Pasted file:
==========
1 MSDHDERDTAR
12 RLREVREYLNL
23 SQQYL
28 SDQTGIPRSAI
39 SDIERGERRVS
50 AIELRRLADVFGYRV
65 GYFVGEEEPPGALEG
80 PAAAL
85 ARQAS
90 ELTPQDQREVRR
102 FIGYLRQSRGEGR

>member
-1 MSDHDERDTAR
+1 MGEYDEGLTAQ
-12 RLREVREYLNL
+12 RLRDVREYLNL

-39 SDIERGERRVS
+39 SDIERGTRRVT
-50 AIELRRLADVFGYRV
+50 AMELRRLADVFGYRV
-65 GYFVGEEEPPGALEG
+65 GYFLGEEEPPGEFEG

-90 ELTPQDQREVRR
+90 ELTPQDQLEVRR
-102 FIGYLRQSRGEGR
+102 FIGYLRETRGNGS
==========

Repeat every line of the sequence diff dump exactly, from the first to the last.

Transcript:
1 MSDHDERDTAR
12 RLREVREYLNL
23 SQQYL
28 SDQTGIPRSAI
39 SDIERGERRVS
50 AIELRRLADVFGYRV
65 GYFVGEEEPPGALEG
80 PAAAL
85 ARQAS
90 ELTPQDQREVRR
102 FIGYLRQSRGEGR

>member
-1 MSDHDERDTAR
+1 MGEYDEGLTAQ
-12 RLREVREYLNL
+12 RLRDVREYLNL

-39 SDIERGERRVS
+39 SDIERGTRRVT
-50 AIELRRLADVFGYRV
+50 AMELRRLADVFGYRV
-65 GYFVGEEEPPGALEG
+65 GYFLGEEEPPGEFEG

-90 ELTPQDQREVRR
+90 ELTPQDQLEVRR
-102 FIGYLRQSRGEGR
+102 FIGYLRETRGNGS